Turning analog inputs into multi-switch digital inputs

Posted on Feb 4, 2014

I am interested in creating an interactive LED gameboard of some kind (or even a sort of `Stargate` DHD-type sci-fi prop!), where each square or tile is lit up from below by either a single white LED or an RGB combo. It always occurred to me that I`d love it if I could have each tile be responsive to touch. Nothing fancy, just a simple on/off switch.

Turning analog inputs into multi-switch digital inputs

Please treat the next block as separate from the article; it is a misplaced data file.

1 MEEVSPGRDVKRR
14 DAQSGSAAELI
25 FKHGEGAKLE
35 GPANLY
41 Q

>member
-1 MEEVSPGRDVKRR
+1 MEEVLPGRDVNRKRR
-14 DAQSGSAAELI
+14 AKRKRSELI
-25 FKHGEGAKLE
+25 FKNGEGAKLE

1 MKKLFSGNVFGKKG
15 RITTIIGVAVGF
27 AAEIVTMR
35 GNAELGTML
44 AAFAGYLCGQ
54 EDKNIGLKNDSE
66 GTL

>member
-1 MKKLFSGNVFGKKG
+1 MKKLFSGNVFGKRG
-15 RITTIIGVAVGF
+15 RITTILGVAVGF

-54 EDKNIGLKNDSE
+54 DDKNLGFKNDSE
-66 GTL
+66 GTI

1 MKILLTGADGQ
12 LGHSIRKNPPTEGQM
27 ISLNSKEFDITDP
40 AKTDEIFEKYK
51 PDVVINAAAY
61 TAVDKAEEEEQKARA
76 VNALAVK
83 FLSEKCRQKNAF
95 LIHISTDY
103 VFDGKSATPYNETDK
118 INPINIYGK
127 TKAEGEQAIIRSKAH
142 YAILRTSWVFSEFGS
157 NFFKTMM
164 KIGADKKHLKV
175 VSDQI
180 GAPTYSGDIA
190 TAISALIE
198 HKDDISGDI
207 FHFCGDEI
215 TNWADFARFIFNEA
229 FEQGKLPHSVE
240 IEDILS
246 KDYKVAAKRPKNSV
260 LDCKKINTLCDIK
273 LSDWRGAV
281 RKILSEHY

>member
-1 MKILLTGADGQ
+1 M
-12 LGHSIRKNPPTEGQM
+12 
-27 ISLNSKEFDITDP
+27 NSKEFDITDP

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But the project I have in mind would either be 21 RGB tiles or 64 white or monochromatic ones. and that`s a lot of controllers! If I assemble a set of resistors, each selected to resist a discrete percentage of the total analog input voltage, and connect each resistor to a momentary switch, and put them all in parallel on the same analog input circuit, then each switch would lower the voltage by a different amount, and (with the right code, of course) that could be properly interpreted as the depression of that switch, and (for example) the appropriate LED could be illuminated! In other words, for example, if I have switches labeled A through H, and switch A allows the analog input to receive 0. 5V, and switch B allows the analog input to receive 1. 0V, and so on all the way up to H, which provides 8. 0V to the analog input, then it should be simple to write code that interprets each of these discrete voltage amounts as "representing" the depression of a particular switch, so that the rest of the code can respond appropriately. In fact, theoretically, if I come up with the right combination of resistors for each "column" of switches, I could even arrange it so that you could press more than one switch at the same time, and the code would recognize that unique new aggregate resistance properly as the combination of certain depressed switches! However, even if you *could* only press one button at a time - and that certainly...

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